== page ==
Peter Breck - Revisited In Modern TimesTuesday, February 21, 2017
|Peter Breck - May 1989|
Only those who watch late-night films on TV would know who the actor Peter Breck was. He was an American but for many years he lived in Vancouver. He died here in 2012. I was lucky enough to meet this character actor of many westerns in May of 1989. Photographically a lot has happened to change how photographs are now taken.
Fortunately even though I am now 74 I can remember how I took these 18 photographs.
It all began with Ilford F-P4 film in 220 format (twice as long as 120) which I used with my Mamiya RB-67 which shot pictures that were 6x7 cm. Each roll of 220 gave me 20 photographs but the contact sheets and holders could only accommodate 18. I usually did not shoot those last 2 remaining exposures. 220 film is long gone but Kodak and Ilford make 120 film which I happily shoot with my Mamiya when I can. I process the film in my third bathroom and scan the results.
While I took these photographs of the actor for the arts weekly The Georgia Straight, the art director at Vancouver Magazine Chris Dahl where although I was a freelance I was the de-facto staff guy who took most of the stuff. At that time Dahl was influenced by the b+w cover photographs by Irving Penn in Vanity Fair. I was commanded to shoot in that style. This involved lights that were either grids or spotlights. I also slipped a very deep green filter in front of my lens that blocked red blemishes on his face (and made them more obvious as they were rendered sharper). I also had my 140 mm macro lens very close to Breck’s face. I liked and like to listen to my subjects breathe. I made sure to use a good deodorant and I never forgot or forget to brush my teeth well.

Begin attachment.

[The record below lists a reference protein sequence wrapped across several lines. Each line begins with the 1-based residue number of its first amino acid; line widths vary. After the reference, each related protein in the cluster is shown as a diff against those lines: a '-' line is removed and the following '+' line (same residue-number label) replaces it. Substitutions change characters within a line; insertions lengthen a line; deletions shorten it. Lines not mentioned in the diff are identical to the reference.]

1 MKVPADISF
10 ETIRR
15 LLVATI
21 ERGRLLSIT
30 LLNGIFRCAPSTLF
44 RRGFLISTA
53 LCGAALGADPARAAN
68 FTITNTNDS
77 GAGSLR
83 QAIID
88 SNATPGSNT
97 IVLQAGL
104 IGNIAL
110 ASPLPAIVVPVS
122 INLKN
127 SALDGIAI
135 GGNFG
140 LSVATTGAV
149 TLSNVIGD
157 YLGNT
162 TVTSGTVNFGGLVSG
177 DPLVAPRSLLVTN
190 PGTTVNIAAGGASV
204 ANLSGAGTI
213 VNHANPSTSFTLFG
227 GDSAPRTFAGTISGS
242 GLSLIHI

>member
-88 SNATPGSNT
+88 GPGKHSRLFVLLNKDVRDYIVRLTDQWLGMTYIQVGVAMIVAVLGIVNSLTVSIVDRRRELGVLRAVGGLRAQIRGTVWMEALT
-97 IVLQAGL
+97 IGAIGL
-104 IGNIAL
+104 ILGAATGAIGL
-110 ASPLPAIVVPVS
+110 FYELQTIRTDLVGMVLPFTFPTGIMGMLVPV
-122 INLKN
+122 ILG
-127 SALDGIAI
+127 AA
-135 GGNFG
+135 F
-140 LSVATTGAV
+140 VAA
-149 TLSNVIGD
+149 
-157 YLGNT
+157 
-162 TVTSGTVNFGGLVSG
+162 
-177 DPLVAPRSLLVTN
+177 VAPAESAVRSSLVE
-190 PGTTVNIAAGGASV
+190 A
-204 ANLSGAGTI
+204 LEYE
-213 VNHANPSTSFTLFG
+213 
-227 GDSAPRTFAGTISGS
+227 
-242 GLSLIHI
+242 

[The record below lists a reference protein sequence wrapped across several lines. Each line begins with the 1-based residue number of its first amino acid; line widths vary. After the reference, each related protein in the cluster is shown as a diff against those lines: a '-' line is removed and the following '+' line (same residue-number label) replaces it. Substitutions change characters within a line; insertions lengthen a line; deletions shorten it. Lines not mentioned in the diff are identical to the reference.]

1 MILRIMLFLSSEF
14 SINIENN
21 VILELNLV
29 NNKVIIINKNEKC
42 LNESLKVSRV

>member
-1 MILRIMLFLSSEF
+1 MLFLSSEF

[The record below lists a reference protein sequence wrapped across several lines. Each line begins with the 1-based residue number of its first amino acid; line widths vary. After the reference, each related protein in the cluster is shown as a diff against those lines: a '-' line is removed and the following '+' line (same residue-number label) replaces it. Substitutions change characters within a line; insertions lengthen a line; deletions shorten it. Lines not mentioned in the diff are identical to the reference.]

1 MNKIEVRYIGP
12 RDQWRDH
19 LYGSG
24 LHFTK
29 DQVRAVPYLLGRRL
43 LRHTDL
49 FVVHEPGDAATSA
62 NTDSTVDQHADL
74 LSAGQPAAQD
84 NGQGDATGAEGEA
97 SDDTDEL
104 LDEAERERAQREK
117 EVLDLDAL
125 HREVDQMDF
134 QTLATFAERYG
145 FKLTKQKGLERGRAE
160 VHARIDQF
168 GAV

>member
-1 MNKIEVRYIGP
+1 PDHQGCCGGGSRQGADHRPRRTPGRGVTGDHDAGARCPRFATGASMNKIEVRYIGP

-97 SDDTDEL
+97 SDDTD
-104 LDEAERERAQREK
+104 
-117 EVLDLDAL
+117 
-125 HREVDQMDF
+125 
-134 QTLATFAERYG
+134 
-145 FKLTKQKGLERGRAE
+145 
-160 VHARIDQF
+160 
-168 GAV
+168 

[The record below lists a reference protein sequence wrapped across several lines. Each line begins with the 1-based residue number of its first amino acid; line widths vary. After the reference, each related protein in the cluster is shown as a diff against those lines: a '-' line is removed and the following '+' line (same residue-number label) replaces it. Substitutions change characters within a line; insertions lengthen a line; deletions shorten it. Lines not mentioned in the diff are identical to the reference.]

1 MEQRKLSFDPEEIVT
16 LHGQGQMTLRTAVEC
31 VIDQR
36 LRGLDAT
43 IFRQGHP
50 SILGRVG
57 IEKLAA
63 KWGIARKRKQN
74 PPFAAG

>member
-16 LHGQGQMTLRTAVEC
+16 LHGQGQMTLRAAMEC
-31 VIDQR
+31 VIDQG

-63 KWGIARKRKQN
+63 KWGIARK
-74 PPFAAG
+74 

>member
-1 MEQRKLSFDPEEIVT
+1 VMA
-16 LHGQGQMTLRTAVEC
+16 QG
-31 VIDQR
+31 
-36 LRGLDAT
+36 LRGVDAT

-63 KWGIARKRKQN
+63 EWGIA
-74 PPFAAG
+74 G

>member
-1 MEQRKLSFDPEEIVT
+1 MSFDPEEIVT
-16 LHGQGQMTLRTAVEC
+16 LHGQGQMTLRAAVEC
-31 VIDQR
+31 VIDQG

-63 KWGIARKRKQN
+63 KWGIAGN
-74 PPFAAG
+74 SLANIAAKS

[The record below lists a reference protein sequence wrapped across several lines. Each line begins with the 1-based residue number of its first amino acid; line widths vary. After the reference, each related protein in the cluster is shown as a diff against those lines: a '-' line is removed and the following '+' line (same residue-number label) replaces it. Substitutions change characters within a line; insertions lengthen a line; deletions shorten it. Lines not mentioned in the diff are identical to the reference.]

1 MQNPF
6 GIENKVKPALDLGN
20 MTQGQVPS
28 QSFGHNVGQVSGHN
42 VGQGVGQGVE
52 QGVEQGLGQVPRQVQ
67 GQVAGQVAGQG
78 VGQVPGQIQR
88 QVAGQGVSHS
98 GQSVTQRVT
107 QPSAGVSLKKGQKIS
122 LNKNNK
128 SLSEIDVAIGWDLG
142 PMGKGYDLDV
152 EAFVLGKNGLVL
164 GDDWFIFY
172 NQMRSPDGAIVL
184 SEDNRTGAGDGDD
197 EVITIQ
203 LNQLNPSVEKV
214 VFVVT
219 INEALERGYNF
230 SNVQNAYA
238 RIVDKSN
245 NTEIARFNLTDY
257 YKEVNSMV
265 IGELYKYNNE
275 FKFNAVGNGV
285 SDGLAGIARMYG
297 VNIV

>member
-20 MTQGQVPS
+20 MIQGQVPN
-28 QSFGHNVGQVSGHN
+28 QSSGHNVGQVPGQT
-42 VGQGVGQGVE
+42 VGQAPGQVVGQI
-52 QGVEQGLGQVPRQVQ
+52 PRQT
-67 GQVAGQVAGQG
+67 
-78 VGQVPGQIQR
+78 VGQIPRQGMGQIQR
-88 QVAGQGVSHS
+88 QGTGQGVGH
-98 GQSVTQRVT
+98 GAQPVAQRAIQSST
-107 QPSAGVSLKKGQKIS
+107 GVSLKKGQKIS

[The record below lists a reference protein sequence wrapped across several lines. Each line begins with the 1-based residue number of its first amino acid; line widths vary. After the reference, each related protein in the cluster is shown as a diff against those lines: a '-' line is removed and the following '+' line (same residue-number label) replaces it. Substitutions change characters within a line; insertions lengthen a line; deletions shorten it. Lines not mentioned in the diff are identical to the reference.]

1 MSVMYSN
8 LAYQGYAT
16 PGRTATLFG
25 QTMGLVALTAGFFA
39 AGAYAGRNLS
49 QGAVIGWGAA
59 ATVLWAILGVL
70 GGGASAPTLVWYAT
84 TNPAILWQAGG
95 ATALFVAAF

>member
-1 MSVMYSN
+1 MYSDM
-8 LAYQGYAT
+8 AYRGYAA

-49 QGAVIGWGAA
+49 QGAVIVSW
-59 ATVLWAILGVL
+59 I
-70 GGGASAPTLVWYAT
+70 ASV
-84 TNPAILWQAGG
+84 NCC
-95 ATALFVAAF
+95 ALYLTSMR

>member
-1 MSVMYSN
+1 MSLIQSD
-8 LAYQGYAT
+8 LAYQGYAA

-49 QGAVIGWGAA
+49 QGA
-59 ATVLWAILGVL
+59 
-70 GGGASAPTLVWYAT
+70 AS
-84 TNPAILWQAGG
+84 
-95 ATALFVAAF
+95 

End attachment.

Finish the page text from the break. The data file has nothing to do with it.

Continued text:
When I scanned the two contact sheets I noticed my writing on the back. Dahl who read any and every magazine he could find asked me one day, “Do you know about split contrast enlarging?” I didn’t so I researched it.
My enlarger had what was and is called a colour head. You can dial (the filters are called dichroic) individually the colours magenta, yellow and cyan. At the time I was using Ilford paper that we would call multi-contrast. If you did your exposure of the paper under the enlarger with lots of magenta the contrast increased. If you used yellow the result was softer. The idea was to use a bit of both (individually) to get shadow detail and still get bright highlights.
Of course with the advent of the scanner (and I have a very good Epson Perfection V-700 Photo machine I can do that split enlarging with the shadow/highlight tool of my 14 year-old Photoshop.